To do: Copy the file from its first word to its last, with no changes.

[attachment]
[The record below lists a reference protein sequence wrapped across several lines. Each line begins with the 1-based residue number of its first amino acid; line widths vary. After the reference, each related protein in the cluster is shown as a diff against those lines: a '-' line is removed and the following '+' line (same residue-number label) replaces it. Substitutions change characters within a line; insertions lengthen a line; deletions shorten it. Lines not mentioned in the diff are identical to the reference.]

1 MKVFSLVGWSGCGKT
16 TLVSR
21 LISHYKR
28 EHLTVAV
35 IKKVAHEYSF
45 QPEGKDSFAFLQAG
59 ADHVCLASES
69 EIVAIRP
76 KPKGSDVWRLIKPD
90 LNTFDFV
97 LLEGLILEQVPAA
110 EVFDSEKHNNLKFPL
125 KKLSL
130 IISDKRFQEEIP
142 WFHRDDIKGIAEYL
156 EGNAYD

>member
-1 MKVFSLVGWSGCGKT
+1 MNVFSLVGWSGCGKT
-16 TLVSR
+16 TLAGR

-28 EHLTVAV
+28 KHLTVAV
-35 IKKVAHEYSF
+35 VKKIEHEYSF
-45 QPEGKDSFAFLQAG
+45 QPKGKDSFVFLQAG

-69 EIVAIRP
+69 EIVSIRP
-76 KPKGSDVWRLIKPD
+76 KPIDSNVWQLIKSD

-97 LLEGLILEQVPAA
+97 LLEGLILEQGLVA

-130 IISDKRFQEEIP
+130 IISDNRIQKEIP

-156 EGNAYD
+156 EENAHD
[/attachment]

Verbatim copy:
[The record below lists a reference protein sequence wrapped across several lines. Each line begins with the 1-based residue number of its first amino acid; line widths vary. After the reference, each related protein in the cluster is shown as a diff against those lines: a '-' line is removed and the following '+' line (same residue-number label) replaces it. Substitutions change characters within a line; insertions lengthen a line; deletions shorten it. Lines not mentioned in the diff are identical to the reference.]

1 MKVFSLVGWSGCGKT
16 TLVSR
21 LISHYKR
28 EHLTVAV
35 IKKVAHEYSF
45 QPEGKDSFAFLQAG
59 ADHVCLASES
69 EIVAIRP
76 KPKGSDVWRLIKPD
90 LNTFDFV
97 LLEGLILEQVPAA
110 EVFDSEKHNNLKFPL
125 KKLSL
130 IISDKRFQEEIP
142 WFHRDDIKGIAEYL
156 EGNAYD

>member
-1 MKVFSLVGWSGCGKT
+1 MNVFSLVGWSGCGKT
-16 TLVSR
+16 TLAGR

-28 EHLTVAV
+28 KHLTVAV
-35 IKKVAHEYSF
+35 VKKIEHEYSF
-45 QPEGKDSFAFLQAG
+45 QPKGKDSFVFLQAG

-69 EIVAIRP
+69 EIVSIRP
-76 KPKGSDVWRLIKPD
+76 KPIDSNVWQLIKSD

-97 LLEGLILEQVPAA
+97 LLEGLILEQGLVA

-130 IISDKRFQEEIP
+130 IISDNRIQKEIP

-156 EGNAYD
+156 EENAHD